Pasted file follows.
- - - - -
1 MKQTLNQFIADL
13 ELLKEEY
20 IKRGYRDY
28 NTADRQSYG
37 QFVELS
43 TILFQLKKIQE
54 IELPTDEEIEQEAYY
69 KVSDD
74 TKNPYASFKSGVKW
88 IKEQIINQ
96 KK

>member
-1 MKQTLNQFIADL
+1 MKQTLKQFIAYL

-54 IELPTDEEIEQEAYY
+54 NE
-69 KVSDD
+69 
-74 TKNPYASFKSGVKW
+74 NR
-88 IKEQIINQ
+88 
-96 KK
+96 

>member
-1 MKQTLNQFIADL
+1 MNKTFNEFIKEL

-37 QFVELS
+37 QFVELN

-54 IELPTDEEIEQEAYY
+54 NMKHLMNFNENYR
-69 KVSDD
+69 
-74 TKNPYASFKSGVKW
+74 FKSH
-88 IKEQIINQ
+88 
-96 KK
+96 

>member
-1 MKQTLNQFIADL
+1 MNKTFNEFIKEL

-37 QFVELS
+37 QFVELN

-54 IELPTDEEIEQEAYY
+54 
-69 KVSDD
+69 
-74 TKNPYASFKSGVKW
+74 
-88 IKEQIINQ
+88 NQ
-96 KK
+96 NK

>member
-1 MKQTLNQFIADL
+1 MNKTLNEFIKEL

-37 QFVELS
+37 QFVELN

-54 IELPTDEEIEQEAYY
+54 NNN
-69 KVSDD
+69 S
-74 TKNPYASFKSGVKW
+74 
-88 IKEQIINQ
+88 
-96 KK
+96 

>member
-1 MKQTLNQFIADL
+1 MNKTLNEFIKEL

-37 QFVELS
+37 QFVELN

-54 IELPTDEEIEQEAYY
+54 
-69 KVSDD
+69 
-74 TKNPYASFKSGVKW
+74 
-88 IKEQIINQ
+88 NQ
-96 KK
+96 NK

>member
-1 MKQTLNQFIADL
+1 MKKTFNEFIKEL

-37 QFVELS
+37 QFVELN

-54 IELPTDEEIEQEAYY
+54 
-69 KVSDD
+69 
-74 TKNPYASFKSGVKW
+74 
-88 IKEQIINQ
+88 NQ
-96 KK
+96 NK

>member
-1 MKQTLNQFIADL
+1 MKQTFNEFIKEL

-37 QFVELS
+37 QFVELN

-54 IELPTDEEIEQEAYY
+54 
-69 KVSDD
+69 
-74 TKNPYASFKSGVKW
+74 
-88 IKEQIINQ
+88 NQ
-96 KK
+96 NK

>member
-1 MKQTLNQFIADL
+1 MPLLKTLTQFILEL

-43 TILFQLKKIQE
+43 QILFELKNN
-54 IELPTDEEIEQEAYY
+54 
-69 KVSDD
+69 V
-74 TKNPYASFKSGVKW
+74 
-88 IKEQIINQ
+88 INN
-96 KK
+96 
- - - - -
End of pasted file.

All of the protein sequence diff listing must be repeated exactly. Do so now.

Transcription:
1 MKQTLNQFIADL
13 ELLKEEY
20 IKRGYRDY
28 NTADRQSYG
37 QFVELS
43 TILFQLKKIQE
54 IELPTDEEIEQEAYY
69 KVSDD
74 TKNPYASFKSGVKW
88 IKEQIINQ
96 KK

>member
-1 MKQTLNQFIADL
+1 MKQTLKQFIAYL

-54 IELPTDEEIEQEAYY
+54 NE
-69 KVSDD
+69 
-74 TKNPYASFKSGVKW
+74 NR
-88 IKEQIINQ
+88 
-96 KK
+96 

>member
-1 MKQTLNQFIADL
+1 MNKTFNEFIKEL

-37 QFVELS
+37 QFVELN

-54 IELPTDEEIEQEAYY
+54 NMKHLMNFNENYR
-69 KVSDD
+69 
-74 TKNPYASFKSGVKW
+74 FKSH
-88 IKEQIINQ
+88 
-96 KK
+96 

>member
-1 MKQTLNQFIADL
+1 MNKTFNEFIKEL

-37 QFVELS
+37 QFVELN

-54 IELPTDEEIEQEAYY
+54 
-69 KVSDD
+69 
-74 TKNPYASFKSGVKW
+74 
-88 IKEQIINQ
+88 NQ
-96 KK
+96 NK

>member
-1 MKQTLNQFIADL
+1 MNKTLNEFIKEL

-37 QFVELS
+37 QFVELN

-54 IELPTDEEIEQEAYY
+54 NNN
-69 KVSDD
+69 S
-74 TKNPYASFKSGVKW
+74 
-88 IKEQIINQ
+88 
-96 KK
+96 

>member
-1 MKQTLNQFIADL
+1 MNKTLNEFIKEL

-37 QFVELS
+37 QFVELN

-54 IELPTDEEIEQEAYY
+54 
-69 KVSDD
+69 
-74 TKNPYASFKSGVKW
+74 
-88 IKEQIINQ
+88 NQ
-96 KK
+96 NK

>member
-1 MKQTLNQFIADL
+1 MKKTFNEFIKEL

-37 QFVELS
+37 QFVELN

-54 IELPTDEEIEQEAYY
+54 
-69 KVSDD
+69 
-74 TKNPYASFKSGVKW
+74 
-88 IKEQIINQ
+88 NQ
-96 KK
+96 NK

>member
-1 MKQTLNQFIADL
+1 MKQTFNEFIKEL

-37 QFVELS
+37 QFVELN

-54 IELPTDEEIEQEAYY
+54 
-69 KVSDD
+69 
-74 TKNPYASFKSGVKW
+74 
-88 IKEQIINQ
+88 NQ
-96 KK
+96 NK

>member
-1 MKQTLNQFIADL
+1 MPLLKTLTQFILEL

-43 TILFQLKKIQE
+43 QILFELKNN
-54 IELPTDEEIEQEAYY
+54 
-69 KVSDD
+69 V
-74 TKNPYASFKSGVKW
+74 
-88 IKEQIINQ
+88 INN
-96 KK
+96 